Oh no – Amazon launches palm-print payments scanner

October 6, 2020
Safety and Privacy

Oh no – Amazon launches palm-print payments scanner

But Cash Welcome has the inside information on why it won’t fly …

“This is not realistic”

Remember when having your fingerprints taken meant you were probably being charged for a serious crime? No one wanted to have their fingerprints on file, on a government or police computer.

Those days are over, old fogey. Soon you may be asked for your whole palm print just to buy goods and services you need to live.

In another ‘solution for a non-existent problem,’ Amazon have launched Amazon One, a payments scanner for real-world shops and retailers that replaces the need for cards, phones, devices, PINs and signatures with your palm print.

The Amazon One payments terminal reads the buyer’s palm print when they hover their hand in front of the scanner "for about a second or so."

Customers with credit or debit cards can insert their card, hold their hand in front of the scanner and link their palm to their payment device. Then you leave your card at home and use your hand to pay.  

Does that sound easy? It is very easy. Your information is recorded of course, according to this report from the BBC.

Amazon One is being trialled at two of Amazon's physical stores in Seattle, USA. It can also be used for workplace ID or entering events. Amazon is in "active discussions with several potential customers" to roll out the technology to more retailers.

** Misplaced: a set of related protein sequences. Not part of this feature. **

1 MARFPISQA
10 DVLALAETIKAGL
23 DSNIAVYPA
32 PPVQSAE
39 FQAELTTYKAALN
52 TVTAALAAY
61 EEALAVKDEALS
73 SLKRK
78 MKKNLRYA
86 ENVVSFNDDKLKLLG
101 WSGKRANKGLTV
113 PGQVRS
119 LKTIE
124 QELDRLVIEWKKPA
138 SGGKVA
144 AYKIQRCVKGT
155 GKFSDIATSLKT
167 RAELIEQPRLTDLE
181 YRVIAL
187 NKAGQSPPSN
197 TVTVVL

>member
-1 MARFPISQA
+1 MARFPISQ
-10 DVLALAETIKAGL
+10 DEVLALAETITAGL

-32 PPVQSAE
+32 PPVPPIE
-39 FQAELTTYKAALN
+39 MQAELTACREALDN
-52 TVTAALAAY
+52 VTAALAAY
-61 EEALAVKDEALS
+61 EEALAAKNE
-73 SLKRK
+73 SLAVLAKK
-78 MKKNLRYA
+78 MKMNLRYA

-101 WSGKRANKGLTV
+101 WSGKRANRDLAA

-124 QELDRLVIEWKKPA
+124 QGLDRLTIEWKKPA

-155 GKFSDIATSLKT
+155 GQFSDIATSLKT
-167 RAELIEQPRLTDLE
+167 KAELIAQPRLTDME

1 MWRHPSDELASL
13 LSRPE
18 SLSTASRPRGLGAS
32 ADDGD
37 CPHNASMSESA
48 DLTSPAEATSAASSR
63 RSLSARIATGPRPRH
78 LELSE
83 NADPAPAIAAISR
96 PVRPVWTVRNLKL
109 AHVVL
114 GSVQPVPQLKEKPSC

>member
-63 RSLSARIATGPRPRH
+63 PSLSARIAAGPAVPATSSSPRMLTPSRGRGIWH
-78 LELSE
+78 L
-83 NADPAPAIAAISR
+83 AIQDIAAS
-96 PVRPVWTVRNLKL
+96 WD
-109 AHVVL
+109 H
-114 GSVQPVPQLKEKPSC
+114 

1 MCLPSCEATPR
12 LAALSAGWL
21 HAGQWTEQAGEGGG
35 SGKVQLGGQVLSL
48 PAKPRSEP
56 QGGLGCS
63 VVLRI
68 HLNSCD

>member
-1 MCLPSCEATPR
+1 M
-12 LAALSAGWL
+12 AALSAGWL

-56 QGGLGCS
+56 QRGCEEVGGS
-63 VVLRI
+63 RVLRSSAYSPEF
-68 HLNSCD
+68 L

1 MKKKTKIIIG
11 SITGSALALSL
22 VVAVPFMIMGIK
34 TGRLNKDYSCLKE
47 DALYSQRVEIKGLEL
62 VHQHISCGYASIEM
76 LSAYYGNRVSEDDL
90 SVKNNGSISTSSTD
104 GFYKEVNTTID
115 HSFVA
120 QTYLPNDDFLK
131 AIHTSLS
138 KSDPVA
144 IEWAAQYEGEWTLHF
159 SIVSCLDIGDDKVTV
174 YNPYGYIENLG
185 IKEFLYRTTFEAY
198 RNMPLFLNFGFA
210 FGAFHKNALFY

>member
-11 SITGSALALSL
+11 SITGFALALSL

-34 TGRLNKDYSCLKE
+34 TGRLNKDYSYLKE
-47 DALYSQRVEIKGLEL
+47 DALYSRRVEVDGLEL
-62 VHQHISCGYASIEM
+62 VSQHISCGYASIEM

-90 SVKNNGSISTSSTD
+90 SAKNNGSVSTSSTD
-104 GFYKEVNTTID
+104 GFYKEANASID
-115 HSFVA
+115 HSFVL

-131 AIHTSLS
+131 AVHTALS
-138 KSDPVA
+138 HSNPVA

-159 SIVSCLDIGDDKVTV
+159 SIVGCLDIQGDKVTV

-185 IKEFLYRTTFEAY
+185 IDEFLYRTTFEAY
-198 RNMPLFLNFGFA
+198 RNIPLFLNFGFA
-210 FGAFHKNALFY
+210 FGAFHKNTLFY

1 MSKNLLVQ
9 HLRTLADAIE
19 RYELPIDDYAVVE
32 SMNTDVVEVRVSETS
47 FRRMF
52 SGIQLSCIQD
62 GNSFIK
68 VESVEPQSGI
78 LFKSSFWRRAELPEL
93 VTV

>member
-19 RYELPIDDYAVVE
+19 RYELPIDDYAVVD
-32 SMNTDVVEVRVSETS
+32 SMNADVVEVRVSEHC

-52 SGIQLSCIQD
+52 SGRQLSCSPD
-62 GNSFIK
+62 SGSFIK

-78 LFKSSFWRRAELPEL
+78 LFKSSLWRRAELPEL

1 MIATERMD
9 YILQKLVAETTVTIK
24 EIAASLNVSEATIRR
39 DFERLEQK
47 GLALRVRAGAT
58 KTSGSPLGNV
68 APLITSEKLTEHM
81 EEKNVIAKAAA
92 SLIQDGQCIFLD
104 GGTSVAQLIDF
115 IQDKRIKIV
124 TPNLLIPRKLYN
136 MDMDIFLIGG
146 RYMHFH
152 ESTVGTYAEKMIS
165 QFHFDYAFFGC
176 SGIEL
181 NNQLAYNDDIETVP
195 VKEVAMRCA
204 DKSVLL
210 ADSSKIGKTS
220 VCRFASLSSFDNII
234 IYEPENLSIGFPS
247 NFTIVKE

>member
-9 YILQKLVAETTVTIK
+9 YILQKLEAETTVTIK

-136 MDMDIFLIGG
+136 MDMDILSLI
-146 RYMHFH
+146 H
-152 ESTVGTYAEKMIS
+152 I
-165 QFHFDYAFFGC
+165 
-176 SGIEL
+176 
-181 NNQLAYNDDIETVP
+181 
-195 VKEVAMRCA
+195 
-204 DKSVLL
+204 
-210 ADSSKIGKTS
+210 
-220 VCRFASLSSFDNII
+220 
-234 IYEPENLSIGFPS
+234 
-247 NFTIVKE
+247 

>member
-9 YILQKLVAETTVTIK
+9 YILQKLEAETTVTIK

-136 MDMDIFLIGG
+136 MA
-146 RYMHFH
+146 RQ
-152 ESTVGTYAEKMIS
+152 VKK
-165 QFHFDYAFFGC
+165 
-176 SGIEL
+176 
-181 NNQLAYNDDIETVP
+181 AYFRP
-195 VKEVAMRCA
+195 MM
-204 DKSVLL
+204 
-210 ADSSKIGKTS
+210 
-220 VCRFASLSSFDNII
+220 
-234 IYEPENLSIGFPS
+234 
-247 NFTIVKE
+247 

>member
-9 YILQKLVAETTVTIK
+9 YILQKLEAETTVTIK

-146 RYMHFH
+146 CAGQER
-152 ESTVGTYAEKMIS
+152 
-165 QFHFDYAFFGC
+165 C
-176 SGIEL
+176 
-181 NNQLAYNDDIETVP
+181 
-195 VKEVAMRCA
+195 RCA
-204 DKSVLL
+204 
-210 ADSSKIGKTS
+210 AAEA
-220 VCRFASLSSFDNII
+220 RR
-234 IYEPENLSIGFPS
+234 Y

"No one should have to provide biometric data in order to buy goods or services,” said Silkie Carlo, Director of Big Brother Watch.

Amazon said palm prints are not stored in the shops, “but encrypted and kept securely in the Cloud.”

To delete their personal data and palm print, customers can access the Amazon website.

“Amazon’s attempt to normalise biometric payment and home surveillance devices risks building a world in which we're more easily tracked and recorded, which will inevitably disempower citizens," Silkie Carlo told the BBC.

Cash Welcome sought the advice of industry professionals currently embedded deep in the payments industry. The product review we got back was not glowing.

“Palm vein reading requires direct contact to the device for scanning which is opposite from what people have changed their life-style – contactless,”  - said one payments industry insider based in Australia.

“Storing the data is another point with a big question mark, as like all other biometric system, people have to provide their own bio information to server to make his solution work.

“I think those two reasons are why this is not realistic.”

While companies like Amazon continue to collect more information about their customers, cash continues to be the most trusted and reliable method of payment.

“Cash is safe, private, reliable and surcharge-free,” said Tim Wildash from Next Payments.

Find out more about cash and your privacy online at CashWelcome.ORG.  

Please share and sign our “Save Cash” petition at Change.org.

Related posts